My Front Tooth Hurts

November 20, 2009 § 1 Comment

Driving home at 12:15 am this morning, I noticed my front right tooth was hurting as though I’d been punched in the face. I kept driving, every once in a while noticing the slight pain.

I grabbed it and tried ever so slightly to just wiggle it. I don’t think it actually moved – but in my 12:15 am brain I thought maybe it was loose. But for sure it hurt.

We had just sat through 5 hours of a our first tech rehearsal. Those who work in theatre understand what that means: hours of sitting in the dark running, testing, adjusting, re-running, talking about, moving, running again, of every light cue, sound cue, fog cue, house turning cue, chain cue, entrance cue, music cue, over and over and over again. If it sounds like a slog, it is. Progress is made, but you can’t see that when you’re in it. You can only see that, after it’s over.

For me, as the director, it’s nerve-wracking.You sit in the dark, with all the other designers and technicians and stage managers on headset. You’re not on a headset. Half the time you’re talking to them, you don’t know if they’re listening to you or to someone on headset, and you don’t know if they’re amenable to what you’re requesting, or if they hate you a little bit, because you now want to run the cue with the fog and the house turning for the 7th time. Actors sleep, wait, work on their computers, sleep again, chat chat chat, whisper whisper, then jump up in a total anxiety attack because you just jumped to a scene they’re in – but they’ve been sitting around in the dark for 1 hour and 27 minutes doing essentially nothing.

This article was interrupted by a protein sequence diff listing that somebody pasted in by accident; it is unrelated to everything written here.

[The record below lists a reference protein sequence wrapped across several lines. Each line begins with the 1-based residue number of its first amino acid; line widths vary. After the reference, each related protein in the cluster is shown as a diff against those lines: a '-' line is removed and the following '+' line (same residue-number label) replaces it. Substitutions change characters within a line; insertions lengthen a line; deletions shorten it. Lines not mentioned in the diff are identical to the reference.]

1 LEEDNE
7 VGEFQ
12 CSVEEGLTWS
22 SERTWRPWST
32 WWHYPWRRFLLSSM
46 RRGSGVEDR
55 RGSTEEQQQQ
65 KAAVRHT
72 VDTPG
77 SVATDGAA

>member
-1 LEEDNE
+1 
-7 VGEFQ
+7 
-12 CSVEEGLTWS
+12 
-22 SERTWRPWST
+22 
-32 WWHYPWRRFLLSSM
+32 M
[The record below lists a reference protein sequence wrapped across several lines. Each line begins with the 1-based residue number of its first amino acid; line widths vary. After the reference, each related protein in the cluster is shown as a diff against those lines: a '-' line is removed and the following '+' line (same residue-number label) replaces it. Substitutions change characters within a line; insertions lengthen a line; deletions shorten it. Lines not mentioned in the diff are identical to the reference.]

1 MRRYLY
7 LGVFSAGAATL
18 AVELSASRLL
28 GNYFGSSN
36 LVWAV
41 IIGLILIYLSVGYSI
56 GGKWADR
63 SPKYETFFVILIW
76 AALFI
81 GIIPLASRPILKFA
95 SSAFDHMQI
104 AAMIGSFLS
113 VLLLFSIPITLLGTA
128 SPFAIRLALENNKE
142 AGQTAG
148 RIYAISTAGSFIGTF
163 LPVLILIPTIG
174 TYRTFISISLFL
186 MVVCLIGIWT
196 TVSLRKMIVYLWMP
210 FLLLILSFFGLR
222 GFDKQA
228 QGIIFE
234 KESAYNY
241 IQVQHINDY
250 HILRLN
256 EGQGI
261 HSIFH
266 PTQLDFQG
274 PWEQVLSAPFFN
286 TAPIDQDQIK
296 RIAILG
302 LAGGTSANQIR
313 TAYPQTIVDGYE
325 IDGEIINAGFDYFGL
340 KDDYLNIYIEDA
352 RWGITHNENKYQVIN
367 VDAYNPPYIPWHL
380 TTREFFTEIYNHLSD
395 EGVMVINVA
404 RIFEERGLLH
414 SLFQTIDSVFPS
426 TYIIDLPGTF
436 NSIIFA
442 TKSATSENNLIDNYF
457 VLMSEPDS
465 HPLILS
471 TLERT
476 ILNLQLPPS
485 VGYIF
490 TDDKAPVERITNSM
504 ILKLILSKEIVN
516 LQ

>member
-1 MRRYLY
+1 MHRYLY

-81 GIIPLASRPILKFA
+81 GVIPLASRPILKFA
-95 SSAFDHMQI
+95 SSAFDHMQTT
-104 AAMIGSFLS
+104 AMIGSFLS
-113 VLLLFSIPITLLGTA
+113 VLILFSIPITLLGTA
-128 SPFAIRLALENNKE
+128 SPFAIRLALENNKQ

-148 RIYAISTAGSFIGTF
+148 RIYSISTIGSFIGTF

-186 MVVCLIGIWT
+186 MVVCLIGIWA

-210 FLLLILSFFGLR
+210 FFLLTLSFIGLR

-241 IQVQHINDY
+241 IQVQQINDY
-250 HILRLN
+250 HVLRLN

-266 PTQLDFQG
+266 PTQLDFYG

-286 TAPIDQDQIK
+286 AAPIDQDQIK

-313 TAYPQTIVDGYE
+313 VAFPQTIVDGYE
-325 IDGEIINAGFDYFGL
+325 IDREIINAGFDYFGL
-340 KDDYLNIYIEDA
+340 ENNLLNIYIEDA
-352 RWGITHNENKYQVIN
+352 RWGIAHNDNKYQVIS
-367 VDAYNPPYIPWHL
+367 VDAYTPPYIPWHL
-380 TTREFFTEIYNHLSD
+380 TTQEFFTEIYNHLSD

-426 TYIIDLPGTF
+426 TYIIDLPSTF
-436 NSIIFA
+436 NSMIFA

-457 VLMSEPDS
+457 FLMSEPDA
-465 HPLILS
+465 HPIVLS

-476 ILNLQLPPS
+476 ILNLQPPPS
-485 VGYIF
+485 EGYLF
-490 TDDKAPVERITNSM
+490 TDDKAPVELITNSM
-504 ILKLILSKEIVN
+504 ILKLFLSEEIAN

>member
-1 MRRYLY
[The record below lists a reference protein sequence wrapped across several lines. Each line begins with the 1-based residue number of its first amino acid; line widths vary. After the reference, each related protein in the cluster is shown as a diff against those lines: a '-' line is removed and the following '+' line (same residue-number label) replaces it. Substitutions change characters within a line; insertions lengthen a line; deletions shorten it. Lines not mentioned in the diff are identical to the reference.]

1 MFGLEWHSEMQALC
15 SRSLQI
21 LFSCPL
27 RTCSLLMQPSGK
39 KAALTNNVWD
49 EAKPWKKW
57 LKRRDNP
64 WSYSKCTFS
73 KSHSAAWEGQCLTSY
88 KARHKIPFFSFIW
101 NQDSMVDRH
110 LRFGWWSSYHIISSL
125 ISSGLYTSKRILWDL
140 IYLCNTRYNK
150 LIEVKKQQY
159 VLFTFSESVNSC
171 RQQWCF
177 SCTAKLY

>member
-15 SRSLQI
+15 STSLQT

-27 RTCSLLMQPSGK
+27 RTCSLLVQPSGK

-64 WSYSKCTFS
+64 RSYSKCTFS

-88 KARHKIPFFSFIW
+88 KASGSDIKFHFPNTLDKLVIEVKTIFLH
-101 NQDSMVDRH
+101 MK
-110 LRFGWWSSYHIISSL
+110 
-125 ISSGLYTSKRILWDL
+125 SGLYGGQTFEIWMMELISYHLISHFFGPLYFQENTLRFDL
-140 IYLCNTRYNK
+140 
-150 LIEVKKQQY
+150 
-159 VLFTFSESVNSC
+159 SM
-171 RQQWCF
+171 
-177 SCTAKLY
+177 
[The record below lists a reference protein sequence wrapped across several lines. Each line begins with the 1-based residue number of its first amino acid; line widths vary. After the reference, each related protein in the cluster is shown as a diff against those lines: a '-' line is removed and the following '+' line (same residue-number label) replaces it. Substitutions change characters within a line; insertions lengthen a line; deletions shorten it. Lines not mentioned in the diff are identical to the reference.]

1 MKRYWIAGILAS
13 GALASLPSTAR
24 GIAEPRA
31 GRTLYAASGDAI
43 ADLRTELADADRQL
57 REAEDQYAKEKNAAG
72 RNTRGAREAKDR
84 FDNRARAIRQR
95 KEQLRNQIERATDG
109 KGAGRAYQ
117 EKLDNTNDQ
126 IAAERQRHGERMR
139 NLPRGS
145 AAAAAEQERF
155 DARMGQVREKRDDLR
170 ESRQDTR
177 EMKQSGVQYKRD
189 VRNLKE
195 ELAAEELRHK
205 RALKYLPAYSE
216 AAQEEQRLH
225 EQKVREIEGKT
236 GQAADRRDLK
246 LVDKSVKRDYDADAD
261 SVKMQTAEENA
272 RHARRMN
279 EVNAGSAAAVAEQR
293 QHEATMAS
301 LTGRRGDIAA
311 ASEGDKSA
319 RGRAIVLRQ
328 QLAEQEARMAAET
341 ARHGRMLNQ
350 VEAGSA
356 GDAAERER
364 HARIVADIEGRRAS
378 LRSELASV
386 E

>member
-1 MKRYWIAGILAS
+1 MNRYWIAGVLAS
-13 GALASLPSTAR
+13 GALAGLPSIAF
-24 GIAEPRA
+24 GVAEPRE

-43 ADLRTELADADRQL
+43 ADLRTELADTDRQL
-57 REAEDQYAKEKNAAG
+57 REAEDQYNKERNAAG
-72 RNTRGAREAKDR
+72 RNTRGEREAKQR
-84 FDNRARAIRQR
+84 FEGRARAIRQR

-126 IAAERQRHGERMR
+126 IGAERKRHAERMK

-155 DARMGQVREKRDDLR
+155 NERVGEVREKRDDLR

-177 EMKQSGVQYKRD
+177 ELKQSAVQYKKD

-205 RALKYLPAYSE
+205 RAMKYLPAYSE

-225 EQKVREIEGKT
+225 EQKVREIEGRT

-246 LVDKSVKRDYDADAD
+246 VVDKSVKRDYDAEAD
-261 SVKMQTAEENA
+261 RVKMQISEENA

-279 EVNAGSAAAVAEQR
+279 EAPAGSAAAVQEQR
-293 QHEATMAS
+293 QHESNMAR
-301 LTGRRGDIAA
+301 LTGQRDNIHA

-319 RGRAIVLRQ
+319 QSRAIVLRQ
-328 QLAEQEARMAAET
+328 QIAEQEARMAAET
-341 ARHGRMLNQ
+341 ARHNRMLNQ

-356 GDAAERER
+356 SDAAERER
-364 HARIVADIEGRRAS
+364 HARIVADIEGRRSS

I realized my tooth hurt because I had been biting down so hard on one of my finger nails, the corner of my notebook and my pen, for so long, that it was as if I had actually been punched in the face.

————————————–

Here are some pictures from Tech.

The view from the Stage Manager/Director's desk in the house.

Adam Veness working underneath the stage.

Light Designer Joe Mohamed writing light cues during Tech.

Stage Manager Holly Marshall writing cues in her book.

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